ATTR: Think Beyond Idiopathic Neuropathy

Date/Time: Saturday, September 9, 2023 - 7:30 PM – 8:30 PM
Track: Satellite Symposia
Room: Salon I (5th Floor)
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Sponsored by AstraZeneca

Transthyretin amyloidosis (ATTR) is a systemic disease with a known underlying pathology of misfolded TTR protein resulting in the formation of fibrils that deposit in tissues and organs. Misfolding of the TTR protein occurs in response to the dissociation/instability of the TTR tetramer. The clinical manifestations due to amyloid fibril deposits are heterogeneous and can vary from patient to patient, but typically include a combination of polyneuropathy (PN) and/or cardiomyopathy (CM) symptoms, as well as a range of other symptoms (eg, gastrointestinal, musculoskeletal). However, the low disease prevalence (estimated 10,000-50,000 cases in the United States), clinical ambiguity and overlap of symptoms, and limited clinical awareness can result in years of undiagnosed disease progression prior to obtaining an accurate diagnosis. This can substantially impact the outcomes of patients with ATTR and the ability for HCPs and specialists to positively intervene.

The ability to identify and diagnose patients—particularly, early on in disease progression—with ATTR can substantially impact clinical outcomes as well as mortality. Treatment options exist for those with PN and/or CM, which make it possible to reduce, and in some cases halt, the progression of symptoms and its impact on quality of life (QoL). Systemic amyloidosis requires a multidisciplinary collaboration between the different medical specialists.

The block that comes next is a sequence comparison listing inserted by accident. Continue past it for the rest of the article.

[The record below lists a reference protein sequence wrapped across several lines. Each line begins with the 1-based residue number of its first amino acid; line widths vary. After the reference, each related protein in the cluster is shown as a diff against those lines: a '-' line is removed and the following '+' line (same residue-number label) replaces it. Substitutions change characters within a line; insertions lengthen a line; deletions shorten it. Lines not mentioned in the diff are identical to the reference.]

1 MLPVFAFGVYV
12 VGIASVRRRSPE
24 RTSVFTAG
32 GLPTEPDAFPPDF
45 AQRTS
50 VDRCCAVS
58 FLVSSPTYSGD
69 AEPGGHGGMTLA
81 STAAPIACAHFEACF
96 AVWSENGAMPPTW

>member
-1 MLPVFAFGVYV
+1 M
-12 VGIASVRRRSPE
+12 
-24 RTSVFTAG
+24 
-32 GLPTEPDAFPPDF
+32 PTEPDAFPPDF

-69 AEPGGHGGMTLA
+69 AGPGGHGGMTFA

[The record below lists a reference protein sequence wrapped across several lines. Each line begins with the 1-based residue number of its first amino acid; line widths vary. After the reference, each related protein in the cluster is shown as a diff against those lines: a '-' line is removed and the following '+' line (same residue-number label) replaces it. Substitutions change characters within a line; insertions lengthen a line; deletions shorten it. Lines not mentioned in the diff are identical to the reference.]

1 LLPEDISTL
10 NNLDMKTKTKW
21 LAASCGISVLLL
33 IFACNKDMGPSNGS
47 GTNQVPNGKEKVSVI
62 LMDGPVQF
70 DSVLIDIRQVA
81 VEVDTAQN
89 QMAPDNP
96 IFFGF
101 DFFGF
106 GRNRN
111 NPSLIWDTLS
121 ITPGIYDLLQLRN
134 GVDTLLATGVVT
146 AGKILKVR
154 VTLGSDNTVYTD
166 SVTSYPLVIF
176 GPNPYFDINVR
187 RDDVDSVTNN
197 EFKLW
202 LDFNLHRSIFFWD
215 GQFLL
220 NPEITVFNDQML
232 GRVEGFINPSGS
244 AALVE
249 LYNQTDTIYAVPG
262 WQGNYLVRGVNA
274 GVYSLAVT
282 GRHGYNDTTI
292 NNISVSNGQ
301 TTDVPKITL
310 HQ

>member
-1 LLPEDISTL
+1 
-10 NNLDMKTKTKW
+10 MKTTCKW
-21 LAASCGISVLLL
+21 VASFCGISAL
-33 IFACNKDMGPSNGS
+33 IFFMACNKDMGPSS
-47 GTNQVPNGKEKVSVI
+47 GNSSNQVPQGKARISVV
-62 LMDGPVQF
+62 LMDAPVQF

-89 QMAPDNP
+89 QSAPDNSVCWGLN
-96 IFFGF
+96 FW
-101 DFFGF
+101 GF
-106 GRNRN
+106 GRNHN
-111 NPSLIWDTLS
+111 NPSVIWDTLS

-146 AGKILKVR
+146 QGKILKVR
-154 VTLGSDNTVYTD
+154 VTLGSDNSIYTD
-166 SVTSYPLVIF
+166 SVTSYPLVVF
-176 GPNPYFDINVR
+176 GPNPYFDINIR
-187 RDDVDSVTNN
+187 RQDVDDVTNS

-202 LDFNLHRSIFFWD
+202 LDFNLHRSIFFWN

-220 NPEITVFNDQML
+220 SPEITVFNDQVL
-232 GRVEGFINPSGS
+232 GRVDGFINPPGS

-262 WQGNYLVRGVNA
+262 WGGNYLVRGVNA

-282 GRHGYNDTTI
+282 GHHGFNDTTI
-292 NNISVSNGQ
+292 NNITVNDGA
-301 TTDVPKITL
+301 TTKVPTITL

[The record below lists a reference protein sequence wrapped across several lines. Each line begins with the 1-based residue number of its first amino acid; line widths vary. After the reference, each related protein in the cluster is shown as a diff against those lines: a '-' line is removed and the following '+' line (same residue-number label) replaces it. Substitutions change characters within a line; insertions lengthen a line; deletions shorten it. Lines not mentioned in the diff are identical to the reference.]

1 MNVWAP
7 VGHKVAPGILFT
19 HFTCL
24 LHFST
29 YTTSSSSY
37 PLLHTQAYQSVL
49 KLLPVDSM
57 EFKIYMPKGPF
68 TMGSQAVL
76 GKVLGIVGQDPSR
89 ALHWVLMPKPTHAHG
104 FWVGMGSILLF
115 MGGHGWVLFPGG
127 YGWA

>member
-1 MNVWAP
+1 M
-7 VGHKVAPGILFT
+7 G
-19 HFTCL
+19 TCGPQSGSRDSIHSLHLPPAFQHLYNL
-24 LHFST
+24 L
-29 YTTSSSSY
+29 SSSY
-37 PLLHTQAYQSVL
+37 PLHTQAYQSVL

This symposium is intended for ATTR treaters and disease specialists (eg, neurologists) with the goal of highlighting key and critical components of the burden of disease and the patient journey, from raising clinical suspicion for ATTR, to incorporating a diagnostic algorithm for patient identification and consideration of therapeutic approaches to manage clinical manifestations associated with PN and CM. HCPs will learn about the range of clinical manifestations, including key “red flag” symptoms, that patients with ATTR experience and that the clinical profile can vary from patient to patient. Furthermore, HCPs will understand how important their ability to recognize and intervene on behalf of patients, early in disease progression, has the potential to result in more positive outcomes and QoL.


Francy Shu, MD

Neurology, Baylor Scott & White Medical Center